Winnipeg Free Press - ONLINE EDITION

More birth control pills recalled; may be ineffective

  • Print

A pharmaceutical company has recalled all lots of birth control pill Alysena-28, including product sold on some Manitoba pharmacy shelves.

A week ago, Apotex Inc. recalled one lot of Alysena-28 birth control pills (LF01899A) because the company incorrectly packaged extra white placebo bills with pink active pills.

Now, as a precaution, the company has pulled all lots of Alysena-28 off the shelves.

Packages of Alysena-28 should have three rows of the pink active pills and only one row of white placebo pills. The faulty blister pack that was returned to Apotex had 14 pink pills (active drug) and 14 white placebos.

Missing a week of the active pink tablets would place an individual at the same risk level of becoming pregnant as an individual who is not using contraception at all, according to an alert on Apotex's website.

Gynecologists warn that some women may not know they were taking the recalled contraceptive. That's because the drug is a generic version of the most popular birth-control pill used in Canada, a drug called Alesse which is not involved in the recall.

Some prescription drug plans require pharmacists to replace higher-priced brand-name drugs with generic versions if a generic is available. That means women might think they are taking Alesse -- because that is what their doctor prescribed -- but they are actually taking Alysena.

Canadians using this product should use a non-hormonal method of birth control, contact their health care provider for medical advice and return unopened packages to their pharmacist.

Apotex has also established a toll-free recall information service at 1-866-367-4537 to provide patients and health care professionals with additional support.

The additional recalled medication have the following lot numbers: LF01901A, LF01900A, LF01898A, LF01894B, LF01980A, LF01982A, LF01981A, LF01979A, LF02037A, LF02036A and LF02026A.

With files from The Canadian Press

Fact Check

Fact Check

Have you found an error, or know of something we’ve missed in one of our stories?
Please use the form below and let us know.

* Required
  • Please post the headline of the story or the title of the video with the error.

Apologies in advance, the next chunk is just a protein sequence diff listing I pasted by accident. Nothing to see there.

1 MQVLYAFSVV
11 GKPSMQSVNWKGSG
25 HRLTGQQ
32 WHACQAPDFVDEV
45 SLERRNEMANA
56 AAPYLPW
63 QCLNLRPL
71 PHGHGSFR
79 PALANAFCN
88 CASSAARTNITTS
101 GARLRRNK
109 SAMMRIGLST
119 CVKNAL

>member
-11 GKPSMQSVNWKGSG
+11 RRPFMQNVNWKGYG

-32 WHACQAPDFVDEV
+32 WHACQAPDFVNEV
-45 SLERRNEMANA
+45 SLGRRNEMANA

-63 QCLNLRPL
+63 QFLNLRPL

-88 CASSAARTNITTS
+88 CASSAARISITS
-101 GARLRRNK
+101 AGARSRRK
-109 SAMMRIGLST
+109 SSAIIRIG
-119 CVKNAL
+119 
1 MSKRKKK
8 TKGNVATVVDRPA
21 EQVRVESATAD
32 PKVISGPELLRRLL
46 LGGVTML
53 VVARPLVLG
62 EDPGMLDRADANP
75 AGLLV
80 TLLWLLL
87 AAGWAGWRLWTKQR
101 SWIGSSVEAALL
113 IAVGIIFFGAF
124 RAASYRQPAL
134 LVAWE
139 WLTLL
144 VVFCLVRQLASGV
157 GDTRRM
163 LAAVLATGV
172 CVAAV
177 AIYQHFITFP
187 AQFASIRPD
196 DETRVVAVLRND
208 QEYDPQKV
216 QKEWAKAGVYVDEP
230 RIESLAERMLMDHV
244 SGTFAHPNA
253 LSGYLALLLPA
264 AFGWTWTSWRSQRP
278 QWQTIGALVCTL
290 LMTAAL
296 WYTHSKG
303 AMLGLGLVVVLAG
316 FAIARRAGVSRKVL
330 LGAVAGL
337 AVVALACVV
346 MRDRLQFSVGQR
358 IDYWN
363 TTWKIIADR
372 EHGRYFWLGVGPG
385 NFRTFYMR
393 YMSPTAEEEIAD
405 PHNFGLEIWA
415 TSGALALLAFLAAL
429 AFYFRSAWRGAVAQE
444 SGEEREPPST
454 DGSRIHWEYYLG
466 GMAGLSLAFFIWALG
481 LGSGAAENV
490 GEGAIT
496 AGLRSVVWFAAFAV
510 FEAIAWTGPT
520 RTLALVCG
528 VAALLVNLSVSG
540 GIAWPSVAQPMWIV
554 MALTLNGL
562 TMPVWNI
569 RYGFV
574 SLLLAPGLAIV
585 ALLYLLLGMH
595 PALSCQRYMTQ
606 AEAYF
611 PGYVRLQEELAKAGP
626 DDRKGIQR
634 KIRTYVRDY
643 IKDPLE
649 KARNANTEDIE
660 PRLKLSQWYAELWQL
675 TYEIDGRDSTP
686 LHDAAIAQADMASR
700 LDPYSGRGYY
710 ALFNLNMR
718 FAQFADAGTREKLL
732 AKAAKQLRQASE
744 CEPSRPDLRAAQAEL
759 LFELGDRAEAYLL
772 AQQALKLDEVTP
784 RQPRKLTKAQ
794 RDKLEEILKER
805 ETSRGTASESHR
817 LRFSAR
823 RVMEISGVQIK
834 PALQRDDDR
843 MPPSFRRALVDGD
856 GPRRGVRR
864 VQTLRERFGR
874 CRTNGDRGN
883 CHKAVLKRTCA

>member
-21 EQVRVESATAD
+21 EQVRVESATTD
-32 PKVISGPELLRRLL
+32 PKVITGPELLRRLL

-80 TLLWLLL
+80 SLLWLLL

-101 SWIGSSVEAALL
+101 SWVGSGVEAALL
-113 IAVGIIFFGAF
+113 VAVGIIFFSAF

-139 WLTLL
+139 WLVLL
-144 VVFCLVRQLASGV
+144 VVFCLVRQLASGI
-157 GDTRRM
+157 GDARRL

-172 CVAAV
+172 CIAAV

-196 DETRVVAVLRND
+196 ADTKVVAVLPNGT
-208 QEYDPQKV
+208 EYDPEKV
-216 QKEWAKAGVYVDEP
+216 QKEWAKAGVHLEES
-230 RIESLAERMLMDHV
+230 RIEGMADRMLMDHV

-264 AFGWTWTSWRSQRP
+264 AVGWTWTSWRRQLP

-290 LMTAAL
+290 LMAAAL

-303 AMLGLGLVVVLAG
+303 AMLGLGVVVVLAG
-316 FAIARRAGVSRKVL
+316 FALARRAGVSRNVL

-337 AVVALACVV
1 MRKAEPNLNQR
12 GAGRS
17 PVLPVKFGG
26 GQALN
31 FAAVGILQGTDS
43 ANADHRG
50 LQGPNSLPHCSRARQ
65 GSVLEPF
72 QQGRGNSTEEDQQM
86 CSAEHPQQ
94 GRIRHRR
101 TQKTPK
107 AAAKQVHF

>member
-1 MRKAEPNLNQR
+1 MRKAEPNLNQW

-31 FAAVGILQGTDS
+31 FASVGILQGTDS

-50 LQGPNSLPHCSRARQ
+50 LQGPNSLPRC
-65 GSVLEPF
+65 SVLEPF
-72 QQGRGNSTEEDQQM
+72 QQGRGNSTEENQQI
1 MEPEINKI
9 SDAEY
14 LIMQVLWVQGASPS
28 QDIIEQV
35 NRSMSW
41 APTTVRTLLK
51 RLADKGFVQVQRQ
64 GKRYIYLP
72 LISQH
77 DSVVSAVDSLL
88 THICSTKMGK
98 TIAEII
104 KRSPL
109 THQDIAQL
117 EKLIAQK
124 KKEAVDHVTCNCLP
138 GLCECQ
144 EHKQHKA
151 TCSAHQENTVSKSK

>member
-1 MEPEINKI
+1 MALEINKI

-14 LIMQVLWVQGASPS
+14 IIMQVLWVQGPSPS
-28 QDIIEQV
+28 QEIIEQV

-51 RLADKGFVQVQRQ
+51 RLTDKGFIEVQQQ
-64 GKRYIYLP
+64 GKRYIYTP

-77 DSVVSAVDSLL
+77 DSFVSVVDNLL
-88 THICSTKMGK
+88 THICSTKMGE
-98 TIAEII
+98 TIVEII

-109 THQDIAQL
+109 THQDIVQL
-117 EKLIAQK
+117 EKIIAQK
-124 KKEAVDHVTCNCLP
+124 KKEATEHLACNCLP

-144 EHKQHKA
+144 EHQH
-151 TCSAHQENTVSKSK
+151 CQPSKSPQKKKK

• Please post exactly what was wrong with the story.

  • Please indicate your source for the correct information.

  • Yes

    No

  • This will only be used to contact you if we have a question about your submission, it will not be used to identify you or be published.

  • Cancel

Having problems with the form?

Contact Us Directly
  • Print

You can comment on most stories on winnipegfreepress.com. You can also agree or disagree with other comments. All you need to do is be a Winnipeg Free Press print or e-edition subscriber to join the conversation and give your feedback.

You can comment on most stories on winnipegfreepress.com. You can also agree or disagree with other comments. All you need to do is be a Winnipeg Free Press print or e-edition subscriber to join the conversation and give your feedback.

Have Your Say

New to commenting? Check out our Frequently Asked Questions.

Have Your Say

Comments are open to Winnipeg Free Press print or e-edition subscribers only. why?

Have Your Say

Comments are open to Winnipeg Free Press Subscribers only. why?

The Winnipeg Free Press does not necessarily endorse any of the views posted. By submitting your comment, you agree to our Terms and Conditions. These terms were revised effective April 16, 2010.

letters

Make text: Larger | Smaller

LATEST VIDEO

Maurice Leggett on his three interceptions vs. Alouettes

View more like this

Photo Store Gallery

  • Geese fly in the morning light over Selkirk Ave Wednesday morning- Day 22– June 13, 2012   (JOE BRYKSA / WINNIPEG FREE PRESS)
  • A monarch butterfly looks for nectar in Mexican sunflowers at Winnipeg's Assiniboine Park Monday afternoon-Monarch butterflys start their annual migration usually in late August with the first sign of frost- Standup photo– August 22, 2011   (JOE BRYKSA / WINNIPEG FREE PRESS)

View More Gallery Photos

Poll

Does Canada need a national inquiry into the disproportionately high number of missing and murdered aboriginal women?

View Results

View Related Story

Ads by Google